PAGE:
The Best Dog Breeds For Car Travel Revealed By Experts


The Best Dog Breeds For Car Travel, According To Experts 

New research from Auto Trader has revealed the best dog breeds for road trips, with Labradors claiming the top spot. 

The Canine Car Report, conducted by Auto Trader, analysed advice from 25 pet specialists to discover which dog breed is most commonly named as the best backseat passenger. Labradors came out as the best dog breed for car travel, being named as the most car-compatible breed by 22 canine experts. Famous for being extremely eager to please their owners and very easy to train, Labradors tend to be calm and fuss-free road trip companions.  

In the second place, with 17 recommendations from canine specialists, is the Chihuahua. As the world’s smallest dog, they are sure to make themselves comfortable in the car thanks to the privilege of having significantly extra legroom! Following in third is the much bigger build of the Golden Retriever, a breed that shares a very similar temperament to that of the Labrador, tipped by 16 experts as being excellent car-travellers. 

Apart from the Chihuahua, much of the top list is made up of larger breeds; including Poodles, Dalmatians, Great Danes, Clumber Spaniels, and German Shepherds. 

Top Dog Breeds for Car Travel 

Rank Dog Breed No. of mentions by experts 
Labrador 22 
Chihuahua 17 
Golden Retriever 16 
Maltese 12 
5= French Bulldog 11 
5= Poodle 11 
6= Pomeranian 10 
6= Dachshund 10 
6= Boston Terrier 10 
Yorkshire Terrier 
8= Dalmatian 
8= Great Dane 
9= Clumber Spaniel 
9= Jack Russell Terrier 
9= Bichon Frisé 
10= German Shorthaired Pointer 
10= Beagle 
10= German Shepherd 

Expert Advice on Training Your Dog for Car Travel 

white puppy sitting on green grass

Whatever your dog’s breed, getting your pet to be comfortable with car travel requires a good amount of preparation and planning. Auto Trader collaborated with Adam Spivey, Director and Master Trainer at Southend Dog Training, to share his advice on getting your pup ready for car journeys: 

  1. Make sure your dog is calm: Adam explains The car can represent excitement to a dog which can get them worked up, leading to barking, whining and other stressful behaviours. That is usually because, in the dog’s brain, the destination always results in something fun. So, to counteract this, I would teach the dog that it is calm behaviour that actually leads to the fun they are excited about. I will make sure the dog is sitting by my side when I open the car door, I’ll ensure they are waiting to be invited into the car and then I would put them into an impact crate, as that is the safest way for a dog to travel.”  
  1. Give them plenty of exercise before a journey: Whilst a crate-trained dog will already be familiar with a car crate, it’s important that your dog can work off their pent-up energy prior to a car journey so that they are more likely to relax and rest in the car crate. 
  1. Take regular breaks on a long ride: Adam explains “For puppies, you must take as many breaks as necessary to help with their bladder control; for example, eight-week-old puppies can only hold their bladders for up to an hour. But if you are travelling with an older dog then it is more down to common sense and aligning it with how often you take breaks, but I would recommend every couple of hours so you can both stretch your legs.”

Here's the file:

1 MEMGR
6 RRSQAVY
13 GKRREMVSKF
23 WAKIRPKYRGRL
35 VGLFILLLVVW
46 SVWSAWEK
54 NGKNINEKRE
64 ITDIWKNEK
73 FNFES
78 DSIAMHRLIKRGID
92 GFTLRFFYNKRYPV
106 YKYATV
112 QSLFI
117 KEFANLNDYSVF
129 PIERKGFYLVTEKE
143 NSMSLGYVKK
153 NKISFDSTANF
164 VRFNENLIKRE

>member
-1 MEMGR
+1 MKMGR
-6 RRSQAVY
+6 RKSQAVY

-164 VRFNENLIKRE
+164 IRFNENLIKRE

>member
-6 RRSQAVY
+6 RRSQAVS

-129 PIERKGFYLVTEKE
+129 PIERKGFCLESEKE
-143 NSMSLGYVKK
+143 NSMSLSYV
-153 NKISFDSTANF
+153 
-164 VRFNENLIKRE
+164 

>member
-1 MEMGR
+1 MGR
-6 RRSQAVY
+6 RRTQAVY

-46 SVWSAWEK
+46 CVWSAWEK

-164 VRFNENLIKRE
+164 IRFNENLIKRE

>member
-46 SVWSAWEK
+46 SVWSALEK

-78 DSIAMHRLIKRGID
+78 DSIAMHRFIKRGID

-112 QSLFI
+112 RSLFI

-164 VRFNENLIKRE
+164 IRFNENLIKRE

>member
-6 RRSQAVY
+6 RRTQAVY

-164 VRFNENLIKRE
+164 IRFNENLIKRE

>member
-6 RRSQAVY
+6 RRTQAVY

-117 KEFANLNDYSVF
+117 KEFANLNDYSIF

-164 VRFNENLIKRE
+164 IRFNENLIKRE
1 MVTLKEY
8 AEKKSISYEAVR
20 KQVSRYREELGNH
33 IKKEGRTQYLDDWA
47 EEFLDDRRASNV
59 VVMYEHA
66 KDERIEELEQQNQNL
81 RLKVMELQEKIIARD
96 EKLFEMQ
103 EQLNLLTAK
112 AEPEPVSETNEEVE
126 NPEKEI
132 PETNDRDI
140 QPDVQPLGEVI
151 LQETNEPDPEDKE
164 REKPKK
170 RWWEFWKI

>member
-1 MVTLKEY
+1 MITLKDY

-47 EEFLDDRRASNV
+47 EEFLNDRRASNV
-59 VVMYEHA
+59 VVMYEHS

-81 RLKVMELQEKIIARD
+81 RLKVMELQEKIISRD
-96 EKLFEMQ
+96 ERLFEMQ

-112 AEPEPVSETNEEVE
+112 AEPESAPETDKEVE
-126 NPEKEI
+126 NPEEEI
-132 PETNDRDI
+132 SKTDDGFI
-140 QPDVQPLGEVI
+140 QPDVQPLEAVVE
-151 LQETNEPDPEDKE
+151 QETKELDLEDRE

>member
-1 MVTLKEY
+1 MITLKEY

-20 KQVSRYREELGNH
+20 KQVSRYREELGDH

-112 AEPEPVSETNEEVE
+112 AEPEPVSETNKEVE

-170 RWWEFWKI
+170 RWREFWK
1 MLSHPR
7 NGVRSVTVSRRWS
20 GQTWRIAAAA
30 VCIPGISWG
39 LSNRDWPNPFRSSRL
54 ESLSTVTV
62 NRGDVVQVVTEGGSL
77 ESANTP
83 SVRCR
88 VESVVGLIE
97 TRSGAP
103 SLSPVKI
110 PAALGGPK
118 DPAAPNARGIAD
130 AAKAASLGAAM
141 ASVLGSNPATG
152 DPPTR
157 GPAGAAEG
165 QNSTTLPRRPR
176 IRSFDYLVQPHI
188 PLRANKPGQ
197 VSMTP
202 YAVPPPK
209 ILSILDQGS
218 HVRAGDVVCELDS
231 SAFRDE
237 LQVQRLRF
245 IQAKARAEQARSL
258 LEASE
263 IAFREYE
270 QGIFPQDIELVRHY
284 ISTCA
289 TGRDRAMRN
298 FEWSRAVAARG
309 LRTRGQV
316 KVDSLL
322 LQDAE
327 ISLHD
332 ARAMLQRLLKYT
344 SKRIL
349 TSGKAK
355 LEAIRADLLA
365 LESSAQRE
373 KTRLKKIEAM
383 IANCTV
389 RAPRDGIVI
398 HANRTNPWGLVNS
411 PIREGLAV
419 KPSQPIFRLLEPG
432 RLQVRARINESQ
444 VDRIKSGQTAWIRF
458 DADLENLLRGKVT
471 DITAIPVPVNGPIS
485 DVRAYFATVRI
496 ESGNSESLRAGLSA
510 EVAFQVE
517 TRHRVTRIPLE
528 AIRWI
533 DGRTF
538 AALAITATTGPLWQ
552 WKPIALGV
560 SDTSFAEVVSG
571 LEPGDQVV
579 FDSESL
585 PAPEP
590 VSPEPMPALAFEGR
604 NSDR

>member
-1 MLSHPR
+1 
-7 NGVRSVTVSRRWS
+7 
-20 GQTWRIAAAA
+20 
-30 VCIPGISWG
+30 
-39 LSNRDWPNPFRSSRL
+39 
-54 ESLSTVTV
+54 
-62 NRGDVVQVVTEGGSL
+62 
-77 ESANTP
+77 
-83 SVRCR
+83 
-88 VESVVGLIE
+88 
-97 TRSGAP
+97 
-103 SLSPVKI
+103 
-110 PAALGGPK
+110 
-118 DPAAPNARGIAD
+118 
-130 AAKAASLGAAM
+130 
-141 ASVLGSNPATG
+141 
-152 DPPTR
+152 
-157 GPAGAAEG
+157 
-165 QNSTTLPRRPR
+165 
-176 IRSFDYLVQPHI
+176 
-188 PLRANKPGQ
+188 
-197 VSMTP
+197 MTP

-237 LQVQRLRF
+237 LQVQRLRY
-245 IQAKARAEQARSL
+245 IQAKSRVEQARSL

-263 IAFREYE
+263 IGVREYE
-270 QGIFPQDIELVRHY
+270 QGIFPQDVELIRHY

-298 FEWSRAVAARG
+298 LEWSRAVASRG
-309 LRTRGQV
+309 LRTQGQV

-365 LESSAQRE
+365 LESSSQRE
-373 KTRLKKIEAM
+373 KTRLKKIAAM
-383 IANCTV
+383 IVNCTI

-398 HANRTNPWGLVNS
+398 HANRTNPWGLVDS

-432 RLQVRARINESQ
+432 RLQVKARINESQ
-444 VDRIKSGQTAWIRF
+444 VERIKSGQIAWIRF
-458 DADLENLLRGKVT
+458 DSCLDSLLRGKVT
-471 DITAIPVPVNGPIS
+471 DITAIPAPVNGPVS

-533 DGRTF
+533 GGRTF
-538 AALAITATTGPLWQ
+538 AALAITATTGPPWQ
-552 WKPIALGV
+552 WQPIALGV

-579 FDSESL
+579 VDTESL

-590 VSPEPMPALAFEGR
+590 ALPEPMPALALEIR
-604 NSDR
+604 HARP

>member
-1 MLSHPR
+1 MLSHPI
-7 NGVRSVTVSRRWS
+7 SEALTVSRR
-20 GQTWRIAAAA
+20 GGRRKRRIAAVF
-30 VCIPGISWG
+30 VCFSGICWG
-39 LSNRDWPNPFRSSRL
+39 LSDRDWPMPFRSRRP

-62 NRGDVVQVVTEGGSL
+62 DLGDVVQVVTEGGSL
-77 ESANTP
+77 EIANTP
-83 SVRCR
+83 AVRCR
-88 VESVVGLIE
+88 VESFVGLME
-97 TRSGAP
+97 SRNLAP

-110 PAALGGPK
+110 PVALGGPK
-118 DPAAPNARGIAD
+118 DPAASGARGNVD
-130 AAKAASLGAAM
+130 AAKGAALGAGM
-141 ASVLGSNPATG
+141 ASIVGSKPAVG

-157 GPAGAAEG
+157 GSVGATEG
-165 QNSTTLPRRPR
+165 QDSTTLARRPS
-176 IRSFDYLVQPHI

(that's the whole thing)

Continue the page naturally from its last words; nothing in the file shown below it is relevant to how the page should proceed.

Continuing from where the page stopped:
1. How to solve car sickness in dogs: Adam recommends the following to help remedy motion sickness: 
    1) Allow plenty of time between feeding the dog and beginning your car journey 
    2) Speak to your vet as they might be able to give your dog medication to help prevent motion sickness during a car ride 
    3) Gradually build up the journey distance – start with small trips and get your dog used to the car’s movements and motions before increasing the length 
  1. The importance of restraining your dog: For your dog’s safety, your safety and the safety of others, keeping your dog suitably restrained in your car is of utmost importance. Adam explains “A crash-tested impact crate is the safest way for any dog to travel – it is something you see the police use with their dogs. However, if you can’t do that for any reason then, at the very least, you must use a very secure seatbelt attachment for your dog.” 

Despite dogs being loved by so many people around the world, Auto Trader’s research also found that many of us have mixed feelings about canines in our cars. As part of the Canine Car Report, the researchers surveyed over 1,150 people who do not own dogs, to discover just how much a car owned by a dog-lover appeal to (or repels!) the general public. Their study revealed: 

Erin Baker, Editorial Director from Auto Trader comments: We know that whilst our four-legged friends are an integral part of our day-to-day lives, they can have an impact on the cleanliness and attractiveness of your car. Our research found that cars that show signs of dog use, such as dog hair, or a doggy odour can really put people off wanting to get in your car, and can even put off potential buyers when it comes to selling your car. Whilst larger dogs come out as the best travel companions, they can also be the most off-putting to your fellow human passengers, with breeds such as Great Danes, Retrievers and Labradors shedding lots of hair, or making your car smell, particularly doggy. Regular cleaning and a full detailing service before you sell your car will help pet owners attract more buyers, whatever dog breed they like to travel with.”  

You can see the full findings from the report, including dog travel rules and regulations and the best ways to clean a car used by dogs here:

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